Thank you, Robin. Welcome everybody. I''m going to speak for about 15 minutes or so and then I believe Andy will speak and then we''ll have the questions at end. Hopefully, there are a number of points and it is not necessarily an easy topic, but hopefully the overview and the background that we start with will help put everything in context. So to begin, the Americans with Disabilities Act passed in 1990. It was modeled on the Rehabilitation Act of 1973 which is an issue that will become important later as we see how it has worked out in recent years that. That law applied to only several federal employers, contractors, recipients of federal financial assistance, so it was a narrow group of people that were covered by that law. At the same time when the ADA passed, most states in the country had their own, then it was usually called something like the handicapped discrimination act that applied within the states. They were very variable from state to state. The important thing about the ADA was that it was a federal statute that covered the whole country. Ultimately it would cover employers with more than 15 employees and it really was a floor on which no state laws should go beneath. So it''s a floor for protection for people from discrimination. Since then, there have been hundreds if not thousands of cases that have gone through the Courts. The law has made many positive changes in the lives with people with disabilities, changes that include physical environment and changes in the workforce. The Supreme Court has recognized how the doors have opened, and how the ADA was intended to open these doors. Witness their recognition that services for people with disabilities need to be provided in a least restrictive manner or the people have the right to reasonable accommodations to participate in public accommodations. In addition, employers now cannot ask whether you have a disability before you get hired. Cases that contain questions about disabilities can get thrown out of court very quickly. Some people would even say that the most positive change that has occurred since the ADA passed is an attitudinal one. In fact, the chair of our board, Tony Coelho, the original sponsor of the ADA in the House of Representatives, made this point when he testified last year before a house judiciary committee on ADA oversight. He said it really showed people, as he said personally, I have a right to enjoy all the aspects ever every day life that someone without a disability has. I will be protected from unfair discrimination because of the ADA. I am equal to other people. And I think that is true, that is what the law, the ADA, stands for. It really has changed an attitudinal point of view among people with disabilities. These rights have been recognized by many courts, except, I would submit, in the area of employment discrimination. In fact, reviews of the employment cases brought under federal law, people with disabilities lose most of the time, and when I say most of time, I mean more than 90% of the time if they go to court to pursue their employment rights. Personally, I also happen to believe many employers have adopted an attitudinal change towards the hiring of people with disabilities. There are many people who say they want to hire people with disabilities and they will voluntarily try to do the right thing if they encounter a problem in the workforce. So it is not uncommon for people to try to work out how they can get a person with a disability employed, depending upon the nature of the accommodation. However, if the employer didn''t want to hire the person with disability because they''re afraid of the disability or because of stigma or because of worries about cost and if they consultant an attorney or go to court, lo and behold, the employer is likely to win in any attempt not to employ a person with a disability. So why does that happen? We''re not completely sure why, but we know do know the major reason is that the law has been very narrowly construed in its definition of who is covered in employment cases. In order to bring a case, I think you all know that you have to show you are a person with a disability that substantially limits major life activities. Most current legal time and energy is now spent on determining who is a person with such a disability? It''s not spent on what is a reasonable accommodation, what is an undue hardship, instead it is on who is actually covered by the law. Most courts, and again it is a very huge number, particularly so in the areas of some conditions like epilepsy, diabetes, 90 percent or more, the courts find that you do not have a disability and therefore, you are not protected by unfair employment discrimination. It doesn''t matter that if a person was fired or not hired because the person had the disability and the employer explicitly said so. Even where the employer said this is why the person was not hired, the employee has to prove they have a disability that substantially limits major life activities in order to be protected. So when that happens, if the employer says you may have a disability, but it''s episodic, it doesn''t happen all the time or it doesn''t affect all aspects of your life or you can correct it, you can mitigate it or take medication or you use a prosthetic device or your brain compensates for the limitations by developing other skills. All kinds of arguments are now being used in the courts to show a person does not have a disability that substantially limits them in major life activities. In the regarded as cases, the cases that get brought under the regarded as prong of the law, while an employer admits he or she regards you to be too disabled to have this particular job, if the employer says you can do other jobs, I just don''t have one for you at my office or my place of employment, you''re still not covered by the ADA. Judges generally support this narrow ruling, and it''s basically because of the US Supreme Court''s holdings in a series of cases. The NCD, National Council on Disability, issued a report in 2004 which highlighted what the impact of the Supreme Court''s decision have been on employment cases under the ADA and primarily as I think people know it''s the Sutton series of cases that occurred in 1999 that first began the onslaught, I would say the assault on the employment rights of people with disabilities. Basically, the courts said, people who want to use the ADA as protection should be looked at in their mitigated state, that is after you corrected the problem, for example with glasses or medication or sensory accommodations but not in your unmitigated state. If you wear glasses or take medications for high blood pressure, if you take medicine for epilepsy if your brain has compensated for monocular vision, you are not a person with a disability and you are not covered by the ADA. Now, you might say that''s not so unreasonable. Did the law intend to cover people who wear glasses? Many people who were involved with the passage of the ADA did not think that that was its intention that they would be covered, if you covered them, everybody under the sun would be covered. The Supreme Court used this very argument to justify its ruling. The problem with that reasoning however, is that actually, the ADA was written and was intended to cover anyone that faced unfair discrimination solely because of a disability, even if the impairment was not actually limiting, so in other words, the whole regarded as prong was intended to cover people who face discrimination because of a perceived disability or because the employer treated them as having a disability even if they themselves did not see themselves as having a disability at all. So the point of this portion of the law was to throw out arbitrary rules that really had no basis in real life employment decisions. So therefore, the airline''s rule in the Sutton''s case that you cannot fly if you have corrected vision or if the Federal Truck driver''s rule that you cannot drive if you have corrected high blood pressure or if you have corrected monocular vision, should be subject to an analysis about whether they are in fact reasonable appropriate restrictions on employment, under a standard not based on fear and ignorance, but on the basis of more objective information and reasonably probable conditions that you encounter in the workforce. The law contains an exception for people whose conditions pose a direct threat to others if they''re hired in that position. But the Court and the employers that were concerned in those cases never reached the real substantive issue of whether the employment restriction was appropriate. Instead, they relied on the definition analysis to throw the cases out and find there is no coverage. So a horrible catch-22 has been created. If you take medicine to treat your condition so you ameliorate its effects you will no longer be protected by the ADA if someone discriminates against you because of that condition. The second case that was very damaging in the employment area of the ADA is when the Supreme Court said the ADA is to be interpreted strictly. Now, this is unlike other civil rights statutes that are interpreted broadly as remedial statutes. In this case, the Supreme Court said you look at the ADA strictly and you evaluate what is an impairment that substantially limits the major life activities in the most literal sense. You look at whole range of daily living activities in making an evaluation of whether a person is substantially impaired in major life activities. This is as I said unlike any other piece of civil rights legislation and was never the intent of the ADA of Congress when it passed the ADA. So in the specifics of that case, a woman with carpal tunnel syndrome who could not lift her arms above the shoulder and had to do so on the job, would have to show she had the disability that did not just affect her at work but also affected her in all aspects of daily life. Could she take care of herself at home, could she dress herself, bathe, could she cook, what was her intimate personal life like? All of these issues have now become legitimate questions for an employer to show whether someone had a disability under the ADA. So as a result, people with disabilities who want to go to court may find themselves having to talk about what their intimate personal sexual life is like in order to justify applying for a job and their ability to be covered by the law. And that is certainly not what Congress when ADA was passed. So the results of these decisions have been, I believe, a disaster for people who face real employment discrimination in the workplace and who seek legal assistance to do something about it. We know now that many lawyers routinely turn away from clients because they cannot show they have a disability under the ADA. People report that the EEOC sometimes turn clients away because they believe they cannot bring successful cases as a result of the definition problems. Federal courts have now ruled in a whole series of cases that people with epilepsy and with diabetes and people with cancer and with Multiple Sclerosis and with cognitive impairments and with cerebral palsy with physical impairments with mental illness like bipolar disorder, post-traumatic stress disorder are not covered by ADA. So what is the remedy? Well, ADA restoration. I want to say ADA Restoration refers to a law but really think of it as a multi-pronged approach. For the last five years or so, many people in the disability community have been working very hard to provide legal assistance to people who face unfair discrimination in the employment area by helping them gather data intended to show that they were intended to be covered by the law and that they actually are covered by the law. So groups like The American Diabetes Association and The Epilepsy Foundation and Bazelon Center put time and energy into helping people who are bringing cases to show that they actually are covered by the law and they can get to the next step. And I think that helped some. There were enormous amounts of work and legal time to just show coverage. In addition, other prongs have been looking at state law to cover people with disabilities who take medications, so eliminating the mitigating measures problem and eliminating the substantially limited major life activities problem in state cases, in state laws. That is how it has happened in California and happened in Rhode Island and it is being looked at in other states as well. But fundamentally, the ADA is a federal law and in order to fix the problem, given the Courts interpretation, we can''t move forward without a federal legislative change to this. We believe it is time that the country''s laws and interpretation of the law are in line with what Congress intended and most people thought Congress was doing when ADA was passed. That is, if you have a disability and you''re discriminated against because of the disability you are covered by the law. If you have a record or a history of a disability and you''re discriminated against because of that record or history, you are covered by the ADA. And even if you don''t view yourself as having a disability or you''re not actually impaired by the condition, but someone, like the employer, treats you as having a disability, you are covered by the ADA. That is you''re protected from unfair discrimination on the basis of that condition. So the point of this last clause, and I want to talk about regarded as a little bit because it''s very broad and it demonstrates some of the problems of saying well there is only 43 million people with disabilities covered by the ADA, or 51 million people is what the current census estimates people who have disabilities, the point of the regarded as provision was to encounter all those people who weren''t actually impaired or didn''t believe themselves to be impaired but who were treated adversely because of fear and stigma. The point of that law was to cover anybody who is unfairly treated and who believes they are actually qualified to do the job with or without accommodation. So, the work that has begun on this area really came from, I would say, fundamentally the NCD report, the National Council on Disability report, and in that report, as that body went through and analyzed what the Supreme Court has done in the employment area, they proposed legislative fixes. One of their first legislative proposals was to change the definition of the ADA to be more in line with the Civil Rights Act of 1964 and the anti-race, anti-sex discrimination provisions of that law. So that basically, if you have the condition and you are treated adversely you are covered by the law and after that occurs, you then go into analysis of whether that discrimination was reasonable or not or for some other basis. So in other words, the burden shifts to once you''ve made your case, the burden shifts to the employer cannot make the accommodation or they have a reason for not hiring you. What we did in our initial work with Congress is we educated them on this topic was to bring them the NCD definition and say, look you can fix of the ADA in order to solve these problems by adopting a new definition that covers people with disabilities who are discriminated against on the basis of impairment. So essentially, the proposal was eliminate the mitigating measures requirement, just look at the person who has the impairment, cover everybody with impairment, and then everybody with the impairment and who also faces employment discrimination. So, as I said, very like a civil rights statute. So focusing in this way, would refocus the issue in a court case not on whether you have the condition, but on whether you''re able to perform the essential functions of the job with or without the accommodations and not on things like your personal details and medical records. So this NCD type definition has been the focus of Congressional efforts to try and amend the law and solve this ADA restoration. In the fall, there was a hearing in the House and that was it held in the Judiciary Committee and under the auspices of Jim Sensenbrenner who was at the time the chair of the Committee, the Judiciary Committee, and Steve Chabot, who was the chair of the Subcommittee on the Constitution (indiscernible), they held an oversight hearing at which several people spoke, including, as I mentioned earlier, Tony Coelho, and really brought forward what the problem is with the definition. As a result of that hearing, Jim Sensenbrenner in his last act as chair of the Judiciary Committee, introduced a piece of legislation, HR6258, that basically fixed the definition problems with the ADA. And it is very much modeled on the NCD report. He was joined in that effort by Senator Hoyer, who is now majority leader in the House, John Conyers, who was at that time ranking member of the Judiciary Committee and is now chair of the Judiciary Committee. So those three leaders came forward and dropped that bill. We are now discussing with all of those people again how to move forward in this Congress. In the Senate, we also have the commitment and support of both Senators Harkin and Kennedy, who were of course, very involved with the original passage of the ADA and Senator Harkin has vowed to take the lead in our ADA Restoration efforts and work in a bipartisan manner in order to do so? We are looking at having an oversight hearing in the Health Committee which is the Committee which was the Committee of jurisdiction when the ADA passed, way back in 1990 and therefore, is the logical committee in which to bring this issue forward again. One of the big focuses of our current activity has been to try and get Republican co-sponsors on board in the Senate so we have both people in the House who are interested, again, bi-partisan individuals, and we''re focusing on getting bipartisan support in the Senate as well. It is very important to us the ADA was a bipartisan bill and it could only pass in that way and will still only happen to fix it if we have bipartisan support and to get it through the White House to have people on board from both parties. So that has been a huge area, I would say, of current activity. I think I''m going to stop there and that''s been a lot. Andy, do you want to flesh out anything I have missed or add in something or ask any questions at this point?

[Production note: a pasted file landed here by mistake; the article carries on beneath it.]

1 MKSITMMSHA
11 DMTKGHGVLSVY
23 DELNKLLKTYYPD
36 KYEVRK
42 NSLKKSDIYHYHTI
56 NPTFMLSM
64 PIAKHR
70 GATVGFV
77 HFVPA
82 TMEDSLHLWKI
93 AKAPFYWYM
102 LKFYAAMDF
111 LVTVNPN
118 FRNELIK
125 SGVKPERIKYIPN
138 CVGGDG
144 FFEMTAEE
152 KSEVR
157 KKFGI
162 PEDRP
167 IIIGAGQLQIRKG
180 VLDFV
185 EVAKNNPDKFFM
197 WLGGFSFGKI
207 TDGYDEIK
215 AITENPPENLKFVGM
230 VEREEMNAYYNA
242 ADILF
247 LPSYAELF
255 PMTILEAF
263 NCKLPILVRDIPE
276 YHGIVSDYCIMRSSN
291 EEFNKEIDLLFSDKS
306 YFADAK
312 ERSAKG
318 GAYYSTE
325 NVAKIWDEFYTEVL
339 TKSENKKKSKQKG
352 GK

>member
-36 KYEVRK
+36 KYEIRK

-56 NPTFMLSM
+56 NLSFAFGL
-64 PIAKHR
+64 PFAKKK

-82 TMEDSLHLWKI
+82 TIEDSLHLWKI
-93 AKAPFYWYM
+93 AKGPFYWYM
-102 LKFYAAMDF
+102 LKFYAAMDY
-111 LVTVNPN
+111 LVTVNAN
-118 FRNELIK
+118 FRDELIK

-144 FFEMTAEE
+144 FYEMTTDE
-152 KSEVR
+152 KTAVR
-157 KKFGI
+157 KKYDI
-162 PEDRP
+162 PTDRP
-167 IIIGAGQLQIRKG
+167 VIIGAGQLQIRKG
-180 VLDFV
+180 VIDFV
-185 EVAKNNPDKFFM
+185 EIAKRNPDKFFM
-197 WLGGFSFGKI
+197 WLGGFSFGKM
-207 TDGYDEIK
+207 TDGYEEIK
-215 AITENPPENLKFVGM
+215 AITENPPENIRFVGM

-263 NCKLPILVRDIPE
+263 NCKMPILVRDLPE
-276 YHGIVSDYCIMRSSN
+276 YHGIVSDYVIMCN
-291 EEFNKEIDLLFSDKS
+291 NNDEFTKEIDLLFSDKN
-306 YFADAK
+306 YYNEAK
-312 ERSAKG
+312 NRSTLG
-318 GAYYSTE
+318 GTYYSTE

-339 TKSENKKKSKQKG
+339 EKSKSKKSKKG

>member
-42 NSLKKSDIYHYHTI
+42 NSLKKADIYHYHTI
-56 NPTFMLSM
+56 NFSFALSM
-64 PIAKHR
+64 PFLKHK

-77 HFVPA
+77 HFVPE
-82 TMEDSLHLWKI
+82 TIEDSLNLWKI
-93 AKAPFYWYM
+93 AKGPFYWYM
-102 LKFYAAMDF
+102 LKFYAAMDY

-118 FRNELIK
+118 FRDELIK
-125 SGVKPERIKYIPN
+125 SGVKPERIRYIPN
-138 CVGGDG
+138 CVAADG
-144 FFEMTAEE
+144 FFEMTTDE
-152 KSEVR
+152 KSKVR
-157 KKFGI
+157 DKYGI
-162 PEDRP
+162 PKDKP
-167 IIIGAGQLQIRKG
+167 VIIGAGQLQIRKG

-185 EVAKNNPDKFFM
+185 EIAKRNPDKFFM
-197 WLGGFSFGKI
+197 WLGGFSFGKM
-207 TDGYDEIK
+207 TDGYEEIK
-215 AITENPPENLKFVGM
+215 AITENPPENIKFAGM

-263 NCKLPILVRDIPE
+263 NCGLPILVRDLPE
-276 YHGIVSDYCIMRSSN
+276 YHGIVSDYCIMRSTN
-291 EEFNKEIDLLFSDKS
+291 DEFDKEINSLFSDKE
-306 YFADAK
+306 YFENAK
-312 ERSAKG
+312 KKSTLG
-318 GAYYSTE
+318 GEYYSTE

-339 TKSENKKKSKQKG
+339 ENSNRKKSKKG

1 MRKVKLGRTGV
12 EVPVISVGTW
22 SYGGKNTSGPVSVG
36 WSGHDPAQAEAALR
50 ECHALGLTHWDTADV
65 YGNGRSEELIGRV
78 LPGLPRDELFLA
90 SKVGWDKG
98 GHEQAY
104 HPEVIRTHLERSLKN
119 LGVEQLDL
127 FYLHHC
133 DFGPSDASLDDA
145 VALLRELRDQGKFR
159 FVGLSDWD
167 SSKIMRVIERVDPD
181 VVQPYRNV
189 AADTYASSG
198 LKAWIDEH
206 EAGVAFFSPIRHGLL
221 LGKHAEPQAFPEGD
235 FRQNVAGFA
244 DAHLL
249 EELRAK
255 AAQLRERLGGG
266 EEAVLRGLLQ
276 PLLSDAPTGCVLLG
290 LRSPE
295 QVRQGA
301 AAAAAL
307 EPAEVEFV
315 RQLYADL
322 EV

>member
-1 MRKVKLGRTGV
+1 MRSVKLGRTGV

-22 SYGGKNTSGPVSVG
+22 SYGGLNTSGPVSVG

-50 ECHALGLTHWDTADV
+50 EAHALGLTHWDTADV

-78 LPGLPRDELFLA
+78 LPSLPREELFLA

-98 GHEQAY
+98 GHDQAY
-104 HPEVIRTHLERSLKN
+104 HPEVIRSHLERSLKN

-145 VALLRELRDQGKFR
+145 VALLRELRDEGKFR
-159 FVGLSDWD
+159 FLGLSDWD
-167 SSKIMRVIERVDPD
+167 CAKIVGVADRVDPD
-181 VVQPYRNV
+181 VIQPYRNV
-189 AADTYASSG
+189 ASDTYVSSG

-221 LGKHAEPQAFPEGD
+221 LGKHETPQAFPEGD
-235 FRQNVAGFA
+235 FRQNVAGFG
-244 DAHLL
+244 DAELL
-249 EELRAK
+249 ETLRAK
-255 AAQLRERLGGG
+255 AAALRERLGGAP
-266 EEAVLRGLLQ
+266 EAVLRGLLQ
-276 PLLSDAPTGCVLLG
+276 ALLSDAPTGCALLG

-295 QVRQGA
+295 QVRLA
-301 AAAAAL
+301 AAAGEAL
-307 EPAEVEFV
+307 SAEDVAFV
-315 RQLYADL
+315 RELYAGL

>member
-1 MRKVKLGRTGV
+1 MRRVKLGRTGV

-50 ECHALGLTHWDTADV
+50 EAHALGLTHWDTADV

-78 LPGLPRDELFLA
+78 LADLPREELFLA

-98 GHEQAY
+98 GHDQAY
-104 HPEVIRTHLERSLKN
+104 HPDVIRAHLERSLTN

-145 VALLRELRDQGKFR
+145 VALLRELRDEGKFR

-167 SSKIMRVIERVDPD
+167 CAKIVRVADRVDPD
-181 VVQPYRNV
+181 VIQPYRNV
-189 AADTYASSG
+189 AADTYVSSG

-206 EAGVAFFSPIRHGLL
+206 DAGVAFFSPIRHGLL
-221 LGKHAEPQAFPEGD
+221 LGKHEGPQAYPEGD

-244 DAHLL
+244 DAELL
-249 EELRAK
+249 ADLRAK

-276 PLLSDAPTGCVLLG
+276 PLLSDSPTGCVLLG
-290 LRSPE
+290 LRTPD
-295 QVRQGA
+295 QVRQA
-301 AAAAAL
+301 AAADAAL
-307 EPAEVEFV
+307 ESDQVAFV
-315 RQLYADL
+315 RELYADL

Thank you for that Sandy, and I''m not going to add too much to that until we get into the Q and A. First, I just want to complement Sandy and Tony Coelho and everybody at the Epilepsy Foundation who really have put a lot of time into this issue. You know, the first time the ADA was passed there was a broad coalition that was working on it, but Pat from the Disability Rights Education Defense fund kind of kept everybody pointed in the same direction and I would argue that Sandy is playing the role this time around that Pat played last time around. I am very appreciative for it. I also really want to credit Cheryl Sensenbrenner and the incoming board chair at AAPD for really working on her husband, Steve Chabot, and others in the House to get them to understand the need to introduce legislation on this issue and former chairman Sensenbrenner, now Congressman Sensenbrenner, I think is a very strong champion, very committed to the issue, he spoke on the issue at New York Law School about six weeks ago and answered a lot of tough questions from law students and professors there without notes and without somebody staffing him and he answered them very well so he seems very ready to defend the bill that was introduced at the end of last Congress. I do want to mention also, Lex Frieden, as the chair of the National Council on Disability, for doing a lot of leadership to get the report that Sandy referred to and pretty much anybody on the call that hasn''t seen that report, it''s called the Righting the ADA and it was issued as Sandy mentioned, after the elections in December of 2004 and it''s available at www.ncd.gov. A couple of other things I think could play into our legislative strategy. One, there is a bill moving in the Congress that''s passed Senate 99 to nothing and has already passed the Committee of Jurisdiction in the House, called the Genetic Information Non-discrimination Act, or GINA. And that bill, basically, there is a strong momentum behind it, the President has indicated that he plans to sign it and that bill, if it does pass and we do expect it to pass soon, would provide protection for people that have a genetic predisposition to develop a condition in the area of employment and health insurance. But the protections that those individuals would have under that legislation would end as soon as those individuals are symptomatic. So if you take my disability, as an example, if you have a genetic predisposition for bi-polar and you haven''t had an episode of depression, or hypomania or mania, you would be protected under GINA. Once you have your first episode of depression or mania, then you would lose your protections under GINA and if you''re able to manage your condition well, you may not get into the protections of the ADA the way the courts have interpreted it, so that creates a loophole the ADA Restoration Act could help to fill. I think it''s going to help the ADA Restoration effort once GINA is passed because we could really call attention to that hole that will be created by the combination of the new legislation and the narrowing of the definition under the ADA. I also wanted to mention that the UN Convention on the Rights of Persons with Disabilities, which was opened for signature on March 30th. It''s a new convention. It has a very good definition of disability that''s very broad and I think it''s much more like the ADA Restoration definition than the original Rehab Act or ADA definition, at least the way those definitions have been interpreted. So I think you know there''s kind of a global consensus for the folks that worked on the UN Convention that having the broad definition of disability in the context of a human rights or civil rights law is the best policy and I think we might be able to leverage that to make the case for a broader definition along the lines of what Hoyer and Sensenbrenner and Conyers introduced in the last Congress. I appreciated the plug for AAPD at the beginning, if people are interested in joining the organization the website is AAPD.com. We actually have about 160,000 members now Robin, so we have grown a bit since the bio you picked up, probably off of Google. The last thing I want to say is we really need a grassroots push in order to get a piece of legislation like this passed. Sandy, has definitely worked well with her grassroots within the Epilepsy Foundation and they have been up on the Hill working this legislation. I think a lot of members that have heard about the problems with the definition have heard about them from people with epilepsy, or family members of people with epilepsy because that constituency I would say is making this a very high priority and unfortunately a lot of the other constituencies that are directly affected by this legislation, including people like me with bipolar disorder, people with depression, people with cancer, people with diabetes, amputees, any other number of conditions, so far they''re not making it anywhere near the level of priority that the Epilepsy Foundation and their grassroots folks are making it. If we don''t get more of a cross-disability grassroots push on numbers, it is going to be hard for us to find the right cosponsor of the legislation. I think the business community hasn''t really engaged yet. But we''re going to need strong grassroots push in order to deal with what we are expecting which would be a pretty strong push back, particularly from the management bar which seems to be very happy that the definition seems to be shrunk by the Supreme Court. An easy way for management lawyers to get rid of cases without having to get into messy facts which can be expensive to litigate. So you know we''re not under any delusion that this is going to be an easy piece of legislation to pass and I know there are advocates on the line and I want to say we need folks to engage on this issue if we really want to see the legislation pass and I know that former Chairman Sensenbrenner and Senator Hoyer and Tom Harkin and Ted Kennedy are very all committed to not just introducing a bill, but to getting it passed. We''re working closely together with them on a strategy, but ultimately, if we don''t have a stronger grassroots push, I don''t think we''re going to be successful. Certainly not in this Congress. So why don''t I stop there. Sandy do you want to add anything based on what I said, or do you want to open it up?